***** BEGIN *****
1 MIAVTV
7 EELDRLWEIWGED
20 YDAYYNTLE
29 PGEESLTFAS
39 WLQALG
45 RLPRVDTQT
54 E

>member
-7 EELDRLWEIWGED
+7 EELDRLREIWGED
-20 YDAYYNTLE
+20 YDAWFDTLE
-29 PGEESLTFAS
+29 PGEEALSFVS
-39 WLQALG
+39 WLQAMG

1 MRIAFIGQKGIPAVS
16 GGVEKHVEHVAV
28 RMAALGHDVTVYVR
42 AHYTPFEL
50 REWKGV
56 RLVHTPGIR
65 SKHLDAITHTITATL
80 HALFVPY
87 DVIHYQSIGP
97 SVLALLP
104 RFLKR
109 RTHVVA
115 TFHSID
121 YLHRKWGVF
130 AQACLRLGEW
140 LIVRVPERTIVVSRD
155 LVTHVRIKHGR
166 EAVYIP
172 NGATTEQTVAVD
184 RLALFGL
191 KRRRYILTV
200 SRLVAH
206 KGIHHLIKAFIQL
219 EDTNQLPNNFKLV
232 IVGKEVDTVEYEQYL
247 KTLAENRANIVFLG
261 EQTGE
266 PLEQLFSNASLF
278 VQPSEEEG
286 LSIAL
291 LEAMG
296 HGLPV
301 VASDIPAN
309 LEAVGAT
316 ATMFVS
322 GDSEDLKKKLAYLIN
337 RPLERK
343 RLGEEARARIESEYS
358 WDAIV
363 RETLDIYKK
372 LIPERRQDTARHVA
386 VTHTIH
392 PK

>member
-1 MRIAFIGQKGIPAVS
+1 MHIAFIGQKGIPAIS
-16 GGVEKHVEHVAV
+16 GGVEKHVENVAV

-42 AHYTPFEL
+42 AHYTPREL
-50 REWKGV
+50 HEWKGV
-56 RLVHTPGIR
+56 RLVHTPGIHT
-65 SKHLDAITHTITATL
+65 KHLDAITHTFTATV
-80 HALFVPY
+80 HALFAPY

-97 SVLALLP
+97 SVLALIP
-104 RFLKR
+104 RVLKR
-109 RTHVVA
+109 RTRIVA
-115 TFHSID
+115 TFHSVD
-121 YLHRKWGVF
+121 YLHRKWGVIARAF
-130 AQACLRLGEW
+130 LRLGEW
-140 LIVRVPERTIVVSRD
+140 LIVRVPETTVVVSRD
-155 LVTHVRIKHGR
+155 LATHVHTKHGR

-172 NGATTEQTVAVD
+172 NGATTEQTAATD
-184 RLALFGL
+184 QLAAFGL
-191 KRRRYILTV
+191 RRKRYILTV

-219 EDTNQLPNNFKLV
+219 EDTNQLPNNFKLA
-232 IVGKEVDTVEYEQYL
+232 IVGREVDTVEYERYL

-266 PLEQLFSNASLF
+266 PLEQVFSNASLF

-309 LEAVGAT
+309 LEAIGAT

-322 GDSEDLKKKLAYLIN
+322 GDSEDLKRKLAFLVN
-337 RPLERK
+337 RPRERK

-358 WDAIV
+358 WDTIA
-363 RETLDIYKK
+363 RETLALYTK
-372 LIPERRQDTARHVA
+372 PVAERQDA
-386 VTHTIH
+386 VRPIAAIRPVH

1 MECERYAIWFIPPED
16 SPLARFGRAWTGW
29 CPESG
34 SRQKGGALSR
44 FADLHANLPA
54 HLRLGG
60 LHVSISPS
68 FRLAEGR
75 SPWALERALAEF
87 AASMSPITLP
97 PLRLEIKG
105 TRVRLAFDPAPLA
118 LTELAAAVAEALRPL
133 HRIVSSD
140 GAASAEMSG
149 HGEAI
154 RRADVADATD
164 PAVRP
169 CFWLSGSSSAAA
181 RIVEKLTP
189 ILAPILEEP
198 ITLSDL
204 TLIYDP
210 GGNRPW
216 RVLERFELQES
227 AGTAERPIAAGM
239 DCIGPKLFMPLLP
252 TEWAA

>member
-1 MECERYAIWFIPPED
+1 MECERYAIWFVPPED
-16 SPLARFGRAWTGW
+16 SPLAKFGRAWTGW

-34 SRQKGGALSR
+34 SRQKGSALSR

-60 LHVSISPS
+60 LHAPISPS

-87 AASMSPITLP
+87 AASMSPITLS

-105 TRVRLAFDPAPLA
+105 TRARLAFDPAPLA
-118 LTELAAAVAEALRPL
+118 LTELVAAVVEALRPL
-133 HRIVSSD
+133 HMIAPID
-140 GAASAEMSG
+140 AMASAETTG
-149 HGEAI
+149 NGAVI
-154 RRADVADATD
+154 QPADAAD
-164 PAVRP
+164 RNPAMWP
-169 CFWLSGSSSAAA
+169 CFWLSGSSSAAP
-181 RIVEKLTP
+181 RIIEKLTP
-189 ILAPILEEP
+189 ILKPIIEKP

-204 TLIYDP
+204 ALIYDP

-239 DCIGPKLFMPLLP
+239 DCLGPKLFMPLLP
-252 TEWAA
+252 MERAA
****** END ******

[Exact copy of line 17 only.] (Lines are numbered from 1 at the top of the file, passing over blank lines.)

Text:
1 MRIAFIGQKGIPAVS